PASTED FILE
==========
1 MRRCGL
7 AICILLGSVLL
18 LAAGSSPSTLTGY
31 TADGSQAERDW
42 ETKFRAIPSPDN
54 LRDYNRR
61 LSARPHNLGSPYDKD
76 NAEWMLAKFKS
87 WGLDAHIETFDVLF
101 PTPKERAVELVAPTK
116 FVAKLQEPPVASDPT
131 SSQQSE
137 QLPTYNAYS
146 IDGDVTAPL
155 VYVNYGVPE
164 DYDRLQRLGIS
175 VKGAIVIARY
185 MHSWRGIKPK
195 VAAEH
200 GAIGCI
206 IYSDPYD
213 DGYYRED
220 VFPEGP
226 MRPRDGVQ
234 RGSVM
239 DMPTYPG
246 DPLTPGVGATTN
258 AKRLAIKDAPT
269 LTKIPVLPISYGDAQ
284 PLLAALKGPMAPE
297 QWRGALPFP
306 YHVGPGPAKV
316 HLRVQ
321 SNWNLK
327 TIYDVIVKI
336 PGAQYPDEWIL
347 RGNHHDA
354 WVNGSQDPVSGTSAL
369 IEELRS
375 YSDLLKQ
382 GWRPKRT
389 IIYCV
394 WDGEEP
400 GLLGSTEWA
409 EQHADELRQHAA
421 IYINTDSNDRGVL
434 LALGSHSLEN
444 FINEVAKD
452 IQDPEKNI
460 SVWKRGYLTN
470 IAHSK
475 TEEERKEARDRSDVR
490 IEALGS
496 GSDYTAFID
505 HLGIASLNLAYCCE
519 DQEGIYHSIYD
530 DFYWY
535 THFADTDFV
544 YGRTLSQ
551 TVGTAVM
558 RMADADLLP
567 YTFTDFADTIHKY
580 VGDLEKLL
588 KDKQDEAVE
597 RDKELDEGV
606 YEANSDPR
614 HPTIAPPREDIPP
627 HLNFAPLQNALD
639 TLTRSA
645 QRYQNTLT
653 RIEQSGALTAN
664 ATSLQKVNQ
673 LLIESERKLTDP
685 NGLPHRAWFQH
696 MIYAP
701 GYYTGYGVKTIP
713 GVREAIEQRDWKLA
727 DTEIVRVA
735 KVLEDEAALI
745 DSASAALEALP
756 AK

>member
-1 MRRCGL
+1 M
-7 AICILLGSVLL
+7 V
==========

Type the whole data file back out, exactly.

1 MRRCGL
7 AICILLGSVLL
18 LAAGSSPSTLTGY
31 TADGSQAERDW
42 ETKFRAIPSPDN
54 LRDYNRR
61 LSARPHNLGSPYDKD
76 NAEWMLAKFKS
87 WGLDAHIETFDVLF
101 PTPKERAVELVAPTK
116 FVAKLQEPPVASDPT
131 SSQQSE
137 QLPTYNAYS
146 IDGDVTAPL
155 VYVNYGVPE
164 DYDRLQRLGIS
175 VKGAIVIARY
185 MHSWRGIKPK
195 VAAEH
200 GAIGCI
206 IYSDPYD
213 DGYYRED
220 VFPEGP
226 MRPRDGVQ
234 RGSVM
239 DMPTYPG
246 DPLTPGVGATTN
258 AKRLAIKDAPT
269 LTKIPVLPISYGDAQ
284 PLLAALKGPMAPE
297 QWRGALPFP
306 YHVGPGPAKV
316 HLRVQ
321 SNWNLK
327 TIYDVIVKI
336 PGAQYPDEWIL
347 RGNHHDA
354 WVNGSQDPVSGTSAL
369 IEELRS
375 YSDLLKQ
382 GWRPKRT
389 IIYCV
394 WDGEEP
400 GLLGSTEWA
409 EQHADELRQHAA
421 IYINTDSNDRGVL
434 LALGSHSLEN
444 FINEVAKD
452 IQDPEKNI
460 SVWKRGYLTN
470 IAHSK
475 TEEERKEARDRSDVR
490 IEALGS
496 GSDYTAFID
505 HLGIASLNLAYCCE
519 DQEGIYHSIYD
530 DFYWY
535 THFADTDFV
544 YGRTLSQ
551 TVGTAVM
558 RMADADLLP
567 YTFTDFADTIHKY
580 VGDLEKLL
588 KDKQDEAVE
597 RDKELDEGV
606 YEANSDPR
614 HPTIAPPREDIPP
627 HLNFAPLQNALD
639 TLTRSA
645 QRYQNTLT
653 RIEQSGALTAN
664 ATSLQKVNQ
673 LLIESERKLTDP
685 NGLPHRAWFQH
696 MIYAP
701 GYYTGYGVKTIP
713 GVREAIEQRDWKLA
727 DTEIVRVA
735 KVLEDEAALI
745 DSASAALEALP
756 AK

>member
-1 MRRCGL
+1 M
-7 AICILLGSVLL
+7 V